THE GAY LABEL

Je suis Charlie, je suis heterosexual, je suis homosexual, je suis bisexual, je suis transexual

The above are labels invented by society to describe the sexual identity of the various groups within that society.  It’s society’s way of differentiating between the sexes – heterosexuality  being seen as the ‘norm’ because it brings together a man and a woman in a conjugal relationship that leads to the propagation of the species.  The present debate over the marriage referendum in Ireland, where voters will go to the polls on May 22nd, 2015 to vote ‘Yes’ or ‘No’ on the issue of same sex marriage, that ‘marriage may be contracted in accordance with law by two persons without distinction as to their sex’ has in recent weeks developed into an argument on surrogacy rather than same sex relationships – the argument being that a child is entitled to woman and a man as parents, not two men or two women.  In other words, the  ‘norms’  are  being challenged.  And isn’t it  time that the norms were challenged, for, as  norms go, it’s obvious that society has failed and failed miserably when it comes to  sexual orientation. The image of the family put forward by the Catholic Church as the reason why same sex unions don’t work isn’t convincing.  A child should have a Mother and a Father they say, so that the child can lead ‘a normal life.’  This is a fallacy.  A great number of children raised by heterosexual couples lead anything but normal lives, many of them being subjected to mental and physical abuse not just by parents, but also relatives, teachers and church leaders and all those who prey on the more vulnerable members of society.    we continue to propagate this ‘myth’ of the family as being a Mother and Father,  without ever investigating the reality that lies at the heart of that myth.  The fact is, many individuals  from so-called normal families lead anything but normal lives, many of them suffering from depression or suicidal tendencies, not to mention all the other mental and physical ailments forced on them as a result of having to suppress their sexual identity. I knew from an early age that I was bisexual, that I was attracted to men and women as individuals rather than by reason of their sex. Coming from a theatre background, over the years, I have worked with many ‘so-called’ gay individuals. As far as I was concerned, they were the same as I was, except they were not seen as the same by heterosexuals.  When I think back now to the kinds of abuse these individuals were subjected to, being called ‘queer’ or ‘camp’;   being laughed at for a  ‘mincy’ way of walking or talking;  women referred to as a  ‘a bit of a collar and tie job’ and men called ‘poofs’ or ‘faggots’;  or men and women who were viciously attacked for being gay and all of this accepted by society with a snigger so that so-called normal types could think themselves superior.   Now here we are fifty years later and the debate still rages on with this ‘holier than thou’ attitude not just from the Church but from heterosexuals who regard themselves as better.  Who told them they were better, or gave them the right to look down on others?  It seems to be acceptable  for heterosexuals to engage in the most obscene sexual practices (witness Fifty Shades Of Grey) with women being abused fore and aft whereas two men or two women in a loving relationship is seen as some kind of a sexually aberrant condition or disorder. The disorder, I would suggest, lies within society as it stands in that it is unable to accept that men and women come in all shapes and sizes, gendered or otherwise,  a fact that’s  been with us  since the beginning of time.  So I, for one, will be voting ‘Yes’  in the referendum on same sex marriage this coming Friday, May 22nd 2015, because I want society to change the way it thinks.  I want everyone to be made equal in the eyes of the law, regardless of their sexual orientation.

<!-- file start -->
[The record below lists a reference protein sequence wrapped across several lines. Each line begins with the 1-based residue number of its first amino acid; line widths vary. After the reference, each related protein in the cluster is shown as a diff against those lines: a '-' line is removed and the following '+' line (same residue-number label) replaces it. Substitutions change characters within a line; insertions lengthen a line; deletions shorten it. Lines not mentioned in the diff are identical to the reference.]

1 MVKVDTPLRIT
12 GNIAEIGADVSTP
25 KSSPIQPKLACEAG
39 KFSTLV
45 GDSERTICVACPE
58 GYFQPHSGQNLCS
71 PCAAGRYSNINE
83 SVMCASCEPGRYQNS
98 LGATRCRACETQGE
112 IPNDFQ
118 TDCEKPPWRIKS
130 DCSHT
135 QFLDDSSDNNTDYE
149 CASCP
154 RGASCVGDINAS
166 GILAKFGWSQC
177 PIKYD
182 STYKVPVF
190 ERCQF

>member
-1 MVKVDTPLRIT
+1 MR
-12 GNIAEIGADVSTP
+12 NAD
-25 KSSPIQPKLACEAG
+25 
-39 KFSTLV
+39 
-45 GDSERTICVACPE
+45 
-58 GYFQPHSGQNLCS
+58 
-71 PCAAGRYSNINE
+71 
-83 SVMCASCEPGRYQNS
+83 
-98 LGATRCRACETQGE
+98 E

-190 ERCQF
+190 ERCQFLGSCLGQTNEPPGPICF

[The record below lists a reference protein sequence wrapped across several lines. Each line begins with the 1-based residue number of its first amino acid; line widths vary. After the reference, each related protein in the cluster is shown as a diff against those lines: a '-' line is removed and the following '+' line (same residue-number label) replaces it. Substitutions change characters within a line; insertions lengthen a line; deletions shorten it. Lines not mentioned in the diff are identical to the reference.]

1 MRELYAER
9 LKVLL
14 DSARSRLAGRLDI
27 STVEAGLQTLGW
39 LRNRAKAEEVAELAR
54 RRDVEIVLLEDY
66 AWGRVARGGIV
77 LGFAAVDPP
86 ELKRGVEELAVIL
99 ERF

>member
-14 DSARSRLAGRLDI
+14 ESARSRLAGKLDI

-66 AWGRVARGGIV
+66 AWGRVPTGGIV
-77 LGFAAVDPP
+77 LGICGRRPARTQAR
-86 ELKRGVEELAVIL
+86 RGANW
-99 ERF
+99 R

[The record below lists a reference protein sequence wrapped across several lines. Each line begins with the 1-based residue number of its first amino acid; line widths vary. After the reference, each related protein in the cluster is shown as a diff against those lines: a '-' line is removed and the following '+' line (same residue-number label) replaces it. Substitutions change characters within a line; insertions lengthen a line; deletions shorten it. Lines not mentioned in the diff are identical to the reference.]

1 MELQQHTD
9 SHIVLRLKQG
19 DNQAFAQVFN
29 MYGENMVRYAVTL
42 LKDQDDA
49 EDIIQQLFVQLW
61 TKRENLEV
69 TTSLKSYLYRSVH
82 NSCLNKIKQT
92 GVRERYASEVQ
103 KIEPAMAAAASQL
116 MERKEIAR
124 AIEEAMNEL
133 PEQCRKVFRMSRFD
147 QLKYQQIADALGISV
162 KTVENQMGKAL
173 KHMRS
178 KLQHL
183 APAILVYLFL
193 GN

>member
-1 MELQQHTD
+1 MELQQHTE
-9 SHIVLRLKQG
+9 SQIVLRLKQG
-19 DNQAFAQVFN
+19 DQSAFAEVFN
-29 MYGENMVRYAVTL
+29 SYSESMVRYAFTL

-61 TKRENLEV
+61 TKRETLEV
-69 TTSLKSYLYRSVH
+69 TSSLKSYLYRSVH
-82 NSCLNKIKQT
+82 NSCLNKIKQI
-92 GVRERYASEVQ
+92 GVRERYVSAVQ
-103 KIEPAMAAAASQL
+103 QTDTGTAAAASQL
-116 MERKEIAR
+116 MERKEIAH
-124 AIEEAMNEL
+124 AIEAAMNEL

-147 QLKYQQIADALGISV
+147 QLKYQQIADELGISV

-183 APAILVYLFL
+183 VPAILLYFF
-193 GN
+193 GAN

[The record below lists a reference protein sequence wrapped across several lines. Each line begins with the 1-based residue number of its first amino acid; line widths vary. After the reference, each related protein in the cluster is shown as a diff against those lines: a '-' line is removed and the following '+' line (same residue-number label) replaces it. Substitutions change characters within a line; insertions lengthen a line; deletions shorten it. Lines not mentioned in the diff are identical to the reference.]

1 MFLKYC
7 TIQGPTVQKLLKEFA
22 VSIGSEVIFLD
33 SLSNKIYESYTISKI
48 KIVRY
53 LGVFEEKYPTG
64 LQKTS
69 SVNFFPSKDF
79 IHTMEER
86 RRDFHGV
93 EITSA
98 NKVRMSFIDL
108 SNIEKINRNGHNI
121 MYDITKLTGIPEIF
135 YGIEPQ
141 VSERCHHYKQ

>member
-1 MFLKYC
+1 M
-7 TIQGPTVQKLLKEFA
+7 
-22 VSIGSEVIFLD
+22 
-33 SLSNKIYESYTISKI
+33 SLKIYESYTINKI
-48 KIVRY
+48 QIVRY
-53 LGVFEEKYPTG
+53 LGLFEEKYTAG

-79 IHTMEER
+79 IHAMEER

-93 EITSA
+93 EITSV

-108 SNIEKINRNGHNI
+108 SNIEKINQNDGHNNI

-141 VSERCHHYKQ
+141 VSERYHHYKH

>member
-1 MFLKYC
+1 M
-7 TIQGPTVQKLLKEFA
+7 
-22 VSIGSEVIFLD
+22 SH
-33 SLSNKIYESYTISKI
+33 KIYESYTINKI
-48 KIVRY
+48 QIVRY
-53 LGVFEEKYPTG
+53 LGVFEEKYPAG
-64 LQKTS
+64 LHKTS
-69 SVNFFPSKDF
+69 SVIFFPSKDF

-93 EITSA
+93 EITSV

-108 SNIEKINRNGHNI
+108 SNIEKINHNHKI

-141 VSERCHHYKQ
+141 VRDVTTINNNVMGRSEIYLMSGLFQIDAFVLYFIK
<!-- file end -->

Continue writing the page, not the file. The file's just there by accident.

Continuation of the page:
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About hecubapublishing

Actor/Writer/Director B.A. English Studies, Trinity College, Dublin. M.Phil in Creative Writing, Oscar Wilde Centre, Trinity College. Trained Actor with the N.A.T.A & and R.I.A.M Dublin, 'Women Playwrights at The Abbey 1904-2004' Hecuba 2009. Short-listed for a Hennessy Award Member of Irish Actor's Equity Member Publishing Ireland
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